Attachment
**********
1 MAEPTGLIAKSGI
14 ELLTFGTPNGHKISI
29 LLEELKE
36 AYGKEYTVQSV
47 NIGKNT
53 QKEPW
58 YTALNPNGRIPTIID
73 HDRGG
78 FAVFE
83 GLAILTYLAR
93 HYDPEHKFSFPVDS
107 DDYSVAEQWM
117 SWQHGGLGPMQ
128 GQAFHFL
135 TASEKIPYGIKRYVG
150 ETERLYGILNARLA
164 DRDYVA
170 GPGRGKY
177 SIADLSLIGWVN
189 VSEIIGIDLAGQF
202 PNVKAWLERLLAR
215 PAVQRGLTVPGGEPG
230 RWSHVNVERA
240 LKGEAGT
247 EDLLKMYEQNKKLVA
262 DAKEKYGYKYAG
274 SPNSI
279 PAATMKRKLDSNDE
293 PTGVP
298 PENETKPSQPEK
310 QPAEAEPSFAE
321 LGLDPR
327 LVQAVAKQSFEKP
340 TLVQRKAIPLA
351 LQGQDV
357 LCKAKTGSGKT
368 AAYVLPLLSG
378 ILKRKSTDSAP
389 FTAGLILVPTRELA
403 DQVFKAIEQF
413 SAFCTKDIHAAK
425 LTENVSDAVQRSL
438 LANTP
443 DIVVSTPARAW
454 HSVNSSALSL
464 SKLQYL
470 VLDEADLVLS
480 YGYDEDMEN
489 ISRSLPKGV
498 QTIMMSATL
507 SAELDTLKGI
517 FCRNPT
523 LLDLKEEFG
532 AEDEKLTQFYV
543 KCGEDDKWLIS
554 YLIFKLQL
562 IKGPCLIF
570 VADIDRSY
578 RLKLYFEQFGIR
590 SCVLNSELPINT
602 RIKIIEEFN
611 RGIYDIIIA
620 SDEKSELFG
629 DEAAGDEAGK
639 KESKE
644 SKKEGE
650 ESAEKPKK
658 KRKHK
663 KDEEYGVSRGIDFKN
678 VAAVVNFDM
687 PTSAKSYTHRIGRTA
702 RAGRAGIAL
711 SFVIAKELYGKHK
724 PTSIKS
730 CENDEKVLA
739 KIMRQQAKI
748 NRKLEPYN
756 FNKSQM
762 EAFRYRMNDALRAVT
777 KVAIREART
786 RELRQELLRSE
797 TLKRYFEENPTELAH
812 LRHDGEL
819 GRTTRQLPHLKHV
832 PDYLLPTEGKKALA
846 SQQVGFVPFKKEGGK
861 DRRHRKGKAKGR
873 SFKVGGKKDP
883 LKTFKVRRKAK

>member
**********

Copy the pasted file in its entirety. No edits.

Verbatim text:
1 MAEPTGLIAKSGI
14 ELLTFGTPNGHKISI
29 LLEELKE
36 AYGKEYTVQSV
47 NIGKNT
53 QKEPW
58 YTALNPNGRIPTIID
73 HDRGG
78 FAVFE
83 GLAILTYLAR
93 HYDPEHKFSFPVDS
107 DDYSVAEQWM
117 SWQHGGLGPMQ
128 GQAFHFL
135 TASEKIPYGIKRYVG
150 ETERLYGILNARLA
164 DRDYVA
170 GPGRGKY
177 SIADLSLIGWVN
189 VSEIIGIDLAGQF
202 PNVKAWLERLLAR
215 PAVQRGLTVPGGEPG
230 RWSHVNVERA
240 LKGEAGT
247 EDLLKMYEQNKKLVA
262 DAKEKYGYKYAG
274 SPNSI
279 PAATMKRKLDSNDE
293 PTGVP
298 PENETKPSQPEK
310 QPAEAEPSFAE
321 LGLDPR
327 LVQAVAKQSFEKP
340 TLVQRKAIPLA
351 LQGQDV
357 LCKAKTGSGKT
368 AAYVLPLLSG
378 ILKRKSTDSAP
389 FTAGLILVPTRELA
403 DQVFKAIEQF
413 SAFCTKDIHAAK
425 LTENVSDAVQRSL
438 LANTP
443 DIVVSTPARAW
454 HSVNSSALSL
464 SKLQYL
470 VLDEADLVLS
480 YGYDEDMEN
489 ISRSLPKGV
498 QTIMMSATL
507 SAELDTLKGI
517 FCRNPT
523 LLDLKEEFG
532 AEDEKLTQFYV
543 KCGEDDKWLIS
554 YLIFKLQL
562 IKGPCLIF
570 VADIDRSY
578 RLKLYFEQFGIR
590 SCVLNSELPINT
602 RIKIIEEFN
611 RGIYDIIIA
620 SDEKSELFG
629 DEAAGDEAGK
639 KESKE
644 SKKEGE
650 ESAEKPKK
658 KRKHK
663 KDEEYGVSRGIDFKN
678 VAAVVNFDM
687 PTSAKSYTHRIGRTA
702 RAGRAGIAL
711 SFVIAKELYGKHK
724 PTSIKS
730 CENDEKVLA
739 KIMRQQAKI
748 NRKLEPYN
756 FNKSQM
762 EAFRYRMNDALRAVT
777 KVAIREART
786 RELRQELLRSE
797 TLKRYFEENPTELAH
812 LRHDGEL
819 GRTTRQLPHLKHV
832 PDYLLPTEGKKALA
846 SQQVGFVPFKKEGGK
861 DRRHRKGKAKGR
873 SFKVGGKKDP
883 LKTFKVRRKAK

>member